Japan’s Toshiba, struggling with a major accounting scandal, is trying to sell down a $7.4 billion commitment to U.S. liquefied natural gas (LNG), which it signed two years ago as part of a plan to sweeten sales of turbines for power plants.
A plunge in Asian gas prices means an expected U.S. export bonanza has fizzled out before it even started, and has left the giant conglomerate potentially exposed to LNG processing fees of up to $370 million a year.
Toshiba confirmed in an interview that it is looking to cut its commitment in the early years of the 20-year contract, but declined to comment on cost.
“We have to admit the competitiveness of (U.S.) LNG is getting weaker compared to JCC prices,” said Akira Nakatani, a manager in Toshiba‘s LNG group, referring to the typical price mechanism for long-term supplies to Japan.
In recent weeks, Toshiba has held talks with oil and gas majors, utilities, trading houses and other potential LNG buyers to try to offload its commitments, according to six industry sources. Nakatani declined to comment on the names of possible buyers.
Other Asian buyers are also trying to reduce their exposure to long-term LNG import obligations, as their demand wanes along with stalling economic growth and as excess supplies become available cheaply on the spot market.
Toshiba, which is due to report an operating loss on Saturday following a $1.3 billion accounting scandal, may find it difficult to exit its commitment, say industry experts.
The issue stems from a 2013 decision to buy the right to liquefy 2.2 million tonnes of LNG annually from 2019 from the proposed Freeport LNG export plant in Texas.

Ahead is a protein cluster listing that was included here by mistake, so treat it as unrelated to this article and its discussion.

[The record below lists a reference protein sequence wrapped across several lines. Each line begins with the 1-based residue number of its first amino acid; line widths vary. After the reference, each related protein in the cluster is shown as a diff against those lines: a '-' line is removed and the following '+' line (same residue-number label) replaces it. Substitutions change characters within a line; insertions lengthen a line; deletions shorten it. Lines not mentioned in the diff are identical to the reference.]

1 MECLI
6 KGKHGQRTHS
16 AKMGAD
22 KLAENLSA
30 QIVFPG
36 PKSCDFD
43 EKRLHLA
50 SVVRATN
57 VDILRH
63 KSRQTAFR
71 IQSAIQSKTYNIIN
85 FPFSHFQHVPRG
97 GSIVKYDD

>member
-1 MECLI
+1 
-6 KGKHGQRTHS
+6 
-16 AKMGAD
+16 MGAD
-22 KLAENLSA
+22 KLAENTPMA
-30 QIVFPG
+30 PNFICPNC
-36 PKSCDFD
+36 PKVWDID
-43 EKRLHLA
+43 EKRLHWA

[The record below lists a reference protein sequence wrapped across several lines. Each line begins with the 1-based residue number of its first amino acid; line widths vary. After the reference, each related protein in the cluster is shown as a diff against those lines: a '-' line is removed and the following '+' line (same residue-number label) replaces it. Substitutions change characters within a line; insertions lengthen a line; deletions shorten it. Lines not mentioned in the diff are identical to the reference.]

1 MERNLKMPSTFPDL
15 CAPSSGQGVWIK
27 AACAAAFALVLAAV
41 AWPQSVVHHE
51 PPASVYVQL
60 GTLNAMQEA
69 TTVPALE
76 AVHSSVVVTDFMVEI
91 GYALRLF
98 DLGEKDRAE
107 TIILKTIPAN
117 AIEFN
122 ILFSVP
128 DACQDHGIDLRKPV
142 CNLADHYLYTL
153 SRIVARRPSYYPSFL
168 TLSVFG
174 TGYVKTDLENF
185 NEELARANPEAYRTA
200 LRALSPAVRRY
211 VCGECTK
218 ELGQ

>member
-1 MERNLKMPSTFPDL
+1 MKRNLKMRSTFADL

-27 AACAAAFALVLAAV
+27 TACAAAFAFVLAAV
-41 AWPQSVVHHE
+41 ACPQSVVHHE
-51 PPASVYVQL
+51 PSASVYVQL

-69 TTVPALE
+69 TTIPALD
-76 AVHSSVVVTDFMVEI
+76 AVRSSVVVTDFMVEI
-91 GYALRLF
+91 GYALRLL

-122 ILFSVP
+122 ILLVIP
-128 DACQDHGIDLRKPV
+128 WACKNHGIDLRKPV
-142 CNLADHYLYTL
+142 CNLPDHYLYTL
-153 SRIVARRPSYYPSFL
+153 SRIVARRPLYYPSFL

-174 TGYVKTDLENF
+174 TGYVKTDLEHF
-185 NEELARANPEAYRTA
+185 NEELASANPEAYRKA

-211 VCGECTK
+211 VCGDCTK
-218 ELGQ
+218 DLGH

The purchase of the so-called tolling agreement by an electronics conglomerate that makes everything from computers to vacuum cleaners stunned the market.
“It was like Sony buying LNG,” said Tom O’Sullivan, an independent energy consultant and former investment banker with many years experience in Japan.
Toshiba‘s plan was to pitch LNG supplies as a sweetener to likely Asian buyers of its electricity turbines used in combined cycle gas-fired power plants, said Nakatani.
Turbines are part of Toshiba‘s energy and infrastructure division, which accounted for $17 billion of net sales in the last fiscal year, about 30 percent of the company’s total.
However, the company has yet to sign any firm contracts to supply turbines, and is aiming to sell the rights for liquefied gas on a short-term or spot basis, at least in the early phase of the plan, he said.
Nakatani said Toshiba is in talks with potential buyers of both turbines and gas and expects to sign firm agreements later this year or next year.
The company expects to have long-term supply contracts from 2020 or 2021, he said, and remained confident of its long-term strategy.
Toshiba‘s tolling deal with Freeport requires it to pay liquefaction plant fees even if it does not use the facility to produce its share of LNG.
It exposes Toshiba to $7.4 billion in liquefaction charges over 20 years, according to Reuters calculations based on a tolling fee of $3.25 per million British thermal units (mmBtu). This is the midpoint of a Wood Mackenzie estimate that Freeport is charging between $3.00 and $3.50 per mmBtu.
Nakatani would not comment on the tolling fee, and Freeport declined to comment.
As potential profits from shipping U.S. gas to Asia are eroded, Japan’s Kansai Electric Power Co has agreed to a swap arrangement with France’s Engie to reduce shipping costs, and Osaka Gas has sold some Freeport LNG to Germany’s.
“There are a number of players trying to sell out of their U.S. positions,” said an industry source with knowledge of U.S. LNG resale efforts.
“Anyone who has not sold them yet will find it hard to do. U.S. LNG is out-of-the-money given recent market conditions and things are projected to get even worse over the next two years.”